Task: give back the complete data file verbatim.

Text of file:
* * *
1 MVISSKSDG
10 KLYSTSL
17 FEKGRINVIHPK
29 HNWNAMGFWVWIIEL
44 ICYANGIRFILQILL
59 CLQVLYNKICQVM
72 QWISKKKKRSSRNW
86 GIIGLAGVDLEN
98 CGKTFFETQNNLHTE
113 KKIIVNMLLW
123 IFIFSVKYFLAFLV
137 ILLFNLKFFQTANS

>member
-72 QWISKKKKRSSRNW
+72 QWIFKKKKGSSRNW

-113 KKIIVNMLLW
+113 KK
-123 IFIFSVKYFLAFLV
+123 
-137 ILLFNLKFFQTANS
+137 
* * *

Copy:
1 MVISSKSDG
10 KLYSTSL
17 FEKGRINVIHPK
29 HNWNAMGFWVWIIEL
44 ICYANGIRFILQILL
59 CLQVLYNKICQVM
72 QWISKKKKRSSRNW
86 GIIGLAGVDLEN
98 CGKTFFETQNNLHTE
113 KKIIVNMLLW
123 IFIFSVKYFLAFLV
137 ILLFNLKFFQTANS

>member
-72 QWISKKKKRSSRNW
+72 QWIFKKKKGSSRNW

-113 KKIIVNMLLW
+113 KK
-123 IFIFSVKYFLAFLV
+123 
-137 ILLFNLKFFQTANS
+137 